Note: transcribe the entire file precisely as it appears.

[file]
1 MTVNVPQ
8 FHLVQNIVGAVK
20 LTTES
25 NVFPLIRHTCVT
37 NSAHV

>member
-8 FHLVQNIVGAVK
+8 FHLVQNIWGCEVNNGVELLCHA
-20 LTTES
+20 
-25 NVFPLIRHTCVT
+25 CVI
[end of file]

1 MTVNVPQ
8 FHLVQNIVGAVK
20 LTTES
25 NVFPLIRHTCVT
37 NSAHV

>member
-8 FHLVQNIVGAVK
+8 FHLVQNIWGCEVNNGVELLCHA
-20 LTTES
+20 
-25 NVFPLIRHTCVT
+25 CVI